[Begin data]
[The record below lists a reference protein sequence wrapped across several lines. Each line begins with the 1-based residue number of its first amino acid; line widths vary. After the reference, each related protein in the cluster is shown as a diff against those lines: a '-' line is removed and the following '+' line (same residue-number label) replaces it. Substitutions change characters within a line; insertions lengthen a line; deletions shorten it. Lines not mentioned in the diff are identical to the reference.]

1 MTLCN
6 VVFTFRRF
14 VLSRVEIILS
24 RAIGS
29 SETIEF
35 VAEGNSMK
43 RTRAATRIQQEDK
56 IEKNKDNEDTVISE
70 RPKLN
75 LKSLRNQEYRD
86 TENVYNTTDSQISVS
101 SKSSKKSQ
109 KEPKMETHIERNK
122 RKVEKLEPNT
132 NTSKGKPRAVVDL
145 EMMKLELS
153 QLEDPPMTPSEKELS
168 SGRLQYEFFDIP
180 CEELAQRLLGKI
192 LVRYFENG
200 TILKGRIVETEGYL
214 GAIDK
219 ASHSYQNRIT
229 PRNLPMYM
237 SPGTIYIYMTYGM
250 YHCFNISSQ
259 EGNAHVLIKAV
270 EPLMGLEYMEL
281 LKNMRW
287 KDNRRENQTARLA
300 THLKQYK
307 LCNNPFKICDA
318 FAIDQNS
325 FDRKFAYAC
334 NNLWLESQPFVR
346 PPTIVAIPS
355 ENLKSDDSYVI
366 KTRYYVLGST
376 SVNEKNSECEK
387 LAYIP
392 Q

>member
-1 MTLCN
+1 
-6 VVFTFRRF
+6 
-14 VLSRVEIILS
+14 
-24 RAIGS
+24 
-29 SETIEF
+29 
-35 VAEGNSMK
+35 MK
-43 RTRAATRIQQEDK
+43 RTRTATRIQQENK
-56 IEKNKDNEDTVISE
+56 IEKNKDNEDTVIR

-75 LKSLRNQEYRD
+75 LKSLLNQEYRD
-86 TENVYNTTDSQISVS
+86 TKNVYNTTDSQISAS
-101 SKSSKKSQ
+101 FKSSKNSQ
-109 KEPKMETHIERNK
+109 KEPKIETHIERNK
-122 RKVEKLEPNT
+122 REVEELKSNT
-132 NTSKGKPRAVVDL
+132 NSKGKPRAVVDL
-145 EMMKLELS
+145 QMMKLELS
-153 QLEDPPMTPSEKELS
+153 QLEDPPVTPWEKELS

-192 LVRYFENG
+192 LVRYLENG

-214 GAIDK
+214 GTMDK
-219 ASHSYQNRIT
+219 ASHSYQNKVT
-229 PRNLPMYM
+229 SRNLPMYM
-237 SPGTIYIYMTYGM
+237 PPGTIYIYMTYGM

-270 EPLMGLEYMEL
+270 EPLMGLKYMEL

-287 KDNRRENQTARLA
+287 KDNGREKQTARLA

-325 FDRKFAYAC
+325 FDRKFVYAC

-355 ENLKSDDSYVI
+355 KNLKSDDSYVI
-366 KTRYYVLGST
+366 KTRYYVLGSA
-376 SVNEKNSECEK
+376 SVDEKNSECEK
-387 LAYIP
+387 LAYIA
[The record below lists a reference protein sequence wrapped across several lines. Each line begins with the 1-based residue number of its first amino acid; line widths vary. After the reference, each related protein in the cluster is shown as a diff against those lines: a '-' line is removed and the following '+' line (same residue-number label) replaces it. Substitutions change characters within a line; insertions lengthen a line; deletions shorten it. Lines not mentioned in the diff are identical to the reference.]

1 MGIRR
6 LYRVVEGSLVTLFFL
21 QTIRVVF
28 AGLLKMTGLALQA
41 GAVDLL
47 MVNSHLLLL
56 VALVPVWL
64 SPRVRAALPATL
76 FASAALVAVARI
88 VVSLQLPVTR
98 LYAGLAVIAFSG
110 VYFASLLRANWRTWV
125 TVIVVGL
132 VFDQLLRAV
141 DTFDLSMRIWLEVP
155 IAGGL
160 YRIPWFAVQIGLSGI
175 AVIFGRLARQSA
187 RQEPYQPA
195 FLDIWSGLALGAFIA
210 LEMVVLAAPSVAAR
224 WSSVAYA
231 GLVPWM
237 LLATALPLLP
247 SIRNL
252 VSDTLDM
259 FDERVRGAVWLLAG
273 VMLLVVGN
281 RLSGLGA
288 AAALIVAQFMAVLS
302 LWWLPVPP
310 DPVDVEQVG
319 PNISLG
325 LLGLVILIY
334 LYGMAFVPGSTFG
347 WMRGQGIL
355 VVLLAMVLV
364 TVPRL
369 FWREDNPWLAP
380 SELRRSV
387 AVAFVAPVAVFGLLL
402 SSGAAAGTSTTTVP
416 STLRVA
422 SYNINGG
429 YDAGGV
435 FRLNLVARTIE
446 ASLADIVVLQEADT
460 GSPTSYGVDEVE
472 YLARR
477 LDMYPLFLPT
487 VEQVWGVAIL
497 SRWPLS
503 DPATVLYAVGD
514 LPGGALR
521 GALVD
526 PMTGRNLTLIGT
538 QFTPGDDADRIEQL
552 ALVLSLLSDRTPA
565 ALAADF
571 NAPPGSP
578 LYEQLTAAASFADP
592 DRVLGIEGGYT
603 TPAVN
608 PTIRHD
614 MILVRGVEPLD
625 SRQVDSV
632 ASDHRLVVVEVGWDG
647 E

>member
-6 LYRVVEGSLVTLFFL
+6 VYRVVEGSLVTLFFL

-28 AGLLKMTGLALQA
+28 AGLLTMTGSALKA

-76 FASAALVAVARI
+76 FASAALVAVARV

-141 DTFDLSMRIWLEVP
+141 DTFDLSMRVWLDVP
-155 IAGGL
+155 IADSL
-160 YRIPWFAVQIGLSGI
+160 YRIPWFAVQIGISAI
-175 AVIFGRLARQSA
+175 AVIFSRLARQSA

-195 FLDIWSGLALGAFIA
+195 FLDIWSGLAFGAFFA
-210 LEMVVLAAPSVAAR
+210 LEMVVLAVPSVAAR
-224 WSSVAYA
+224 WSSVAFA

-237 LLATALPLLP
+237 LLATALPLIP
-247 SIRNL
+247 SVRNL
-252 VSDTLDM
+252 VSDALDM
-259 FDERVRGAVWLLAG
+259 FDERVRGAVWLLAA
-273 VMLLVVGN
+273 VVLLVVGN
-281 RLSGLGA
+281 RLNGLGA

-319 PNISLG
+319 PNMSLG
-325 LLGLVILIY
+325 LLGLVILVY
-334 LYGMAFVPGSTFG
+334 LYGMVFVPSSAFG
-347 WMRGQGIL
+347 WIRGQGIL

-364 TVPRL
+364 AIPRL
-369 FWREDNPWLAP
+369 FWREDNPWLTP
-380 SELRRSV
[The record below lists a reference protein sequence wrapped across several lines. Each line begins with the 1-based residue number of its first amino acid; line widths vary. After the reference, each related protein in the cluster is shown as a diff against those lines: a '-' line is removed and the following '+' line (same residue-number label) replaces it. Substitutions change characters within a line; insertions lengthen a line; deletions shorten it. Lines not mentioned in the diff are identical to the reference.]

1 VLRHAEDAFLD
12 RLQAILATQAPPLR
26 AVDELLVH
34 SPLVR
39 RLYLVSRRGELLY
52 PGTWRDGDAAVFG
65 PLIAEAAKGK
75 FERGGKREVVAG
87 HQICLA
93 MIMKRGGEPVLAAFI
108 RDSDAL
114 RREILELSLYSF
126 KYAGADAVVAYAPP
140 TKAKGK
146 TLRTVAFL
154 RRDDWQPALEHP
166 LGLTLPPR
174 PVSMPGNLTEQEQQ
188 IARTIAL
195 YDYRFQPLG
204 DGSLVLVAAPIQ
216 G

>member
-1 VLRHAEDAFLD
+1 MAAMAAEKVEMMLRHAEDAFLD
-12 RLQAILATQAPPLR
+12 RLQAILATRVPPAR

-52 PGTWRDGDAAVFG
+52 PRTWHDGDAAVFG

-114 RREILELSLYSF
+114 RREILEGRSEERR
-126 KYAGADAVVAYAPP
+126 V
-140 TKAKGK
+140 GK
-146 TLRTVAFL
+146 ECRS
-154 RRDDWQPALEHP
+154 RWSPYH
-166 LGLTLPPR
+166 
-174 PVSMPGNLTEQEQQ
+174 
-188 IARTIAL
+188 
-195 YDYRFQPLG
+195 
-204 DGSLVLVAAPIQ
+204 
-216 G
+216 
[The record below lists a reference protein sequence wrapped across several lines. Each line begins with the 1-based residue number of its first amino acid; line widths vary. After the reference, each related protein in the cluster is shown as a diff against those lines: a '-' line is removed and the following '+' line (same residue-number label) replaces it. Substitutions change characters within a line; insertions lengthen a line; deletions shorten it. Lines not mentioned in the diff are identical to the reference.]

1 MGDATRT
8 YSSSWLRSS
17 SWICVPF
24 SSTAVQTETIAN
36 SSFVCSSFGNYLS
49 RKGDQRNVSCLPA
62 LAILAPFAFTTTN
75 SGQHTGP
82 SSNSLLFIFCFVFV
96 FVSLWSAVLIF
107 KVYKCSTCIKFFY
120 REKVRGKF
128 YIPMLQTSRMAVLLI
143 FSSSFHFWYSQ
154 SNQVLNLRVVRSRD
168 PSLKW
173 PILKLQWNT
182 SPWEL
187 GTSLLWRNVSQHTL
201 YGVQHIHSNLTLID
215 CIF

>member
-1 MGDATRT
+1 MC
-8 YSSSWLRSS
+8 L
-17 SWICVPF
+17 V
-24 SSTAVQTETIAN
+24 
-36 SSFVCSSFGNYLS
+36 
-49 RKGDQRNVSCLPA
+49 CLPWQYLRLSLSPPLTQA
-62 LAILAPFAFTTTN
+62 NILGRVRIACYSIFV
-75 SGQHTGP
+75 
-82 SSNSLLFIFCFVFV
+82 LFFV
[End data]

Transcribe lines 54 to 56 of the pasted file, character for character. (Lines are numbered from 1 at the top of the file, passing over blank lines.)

-35 VAEGNSMK
+35 MK
-43 RTRAATRIQQEDK